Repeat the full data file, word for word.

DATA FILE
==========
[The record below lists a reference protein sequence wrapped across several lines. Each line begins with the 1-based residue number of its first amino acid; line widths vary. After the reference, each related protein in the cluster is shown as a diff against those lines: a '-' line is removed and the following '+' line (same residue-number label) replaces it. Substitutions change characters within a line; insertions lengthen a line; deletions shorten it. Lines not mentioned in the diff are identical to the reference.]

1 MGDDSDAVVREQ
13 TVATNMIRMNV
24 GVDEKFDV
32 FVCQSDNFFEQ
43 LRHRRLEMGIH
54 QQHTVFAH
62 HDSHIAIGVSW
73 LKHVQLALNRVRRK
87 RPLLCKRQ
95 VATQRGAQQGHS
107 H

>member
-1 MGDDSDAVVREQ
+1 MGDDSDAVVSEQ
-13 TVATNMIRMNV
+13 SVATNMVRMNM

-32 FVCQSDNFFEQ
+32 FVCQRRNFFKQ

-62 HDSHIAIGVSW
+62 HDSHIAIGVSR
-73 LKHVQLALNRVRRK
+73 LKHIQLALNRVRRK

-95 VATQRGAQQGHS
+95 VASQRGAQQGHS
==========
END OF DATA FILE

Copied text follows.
[The record below lists a reference protein sequence wrapped across several lines. Each line begins with the 1-based residue number of its first amino acid; line widths vary. After the reference, each related protein in the cluster is shown as a diff against those lines: a '-' line is removed and the following '+' line (same residue-number label) replaces it. Substitutions change characters within a line; insertions lengthen a line; deletions shorten it. Lines not mentioned in the diff are identical to the reference.]

1 MGDDSDAVVREQ
13 TVATNMIRMNV
24 GVDEKFDV
32 FVCQSDNFFEQ
43 LRHRRLEMGIH
54 QQHTVFAH
62 HDSHIAIGVSW
73 LKHVQLALNRVRRK
87 RPLLCKRQ
95 VATQRGAQQGHS
107 H

>member
-1 MGDDSDAVVREQ
+1 MGDDSDAVVSEQ
-13 TVATNMIRMNV
+13 SVATNMVRMNM

-32 FVCQSDNFFEQ
+32 FVCQRRNFFKQ

-62 HDSHIAIGVSW
+62 HDSHIAIGVSR
-73 LKHVQLALNRVRRK
+73 LKHIQLALNRVRRK

-95 VATQRGAQQGHS
+95 VASQRGAQQGHS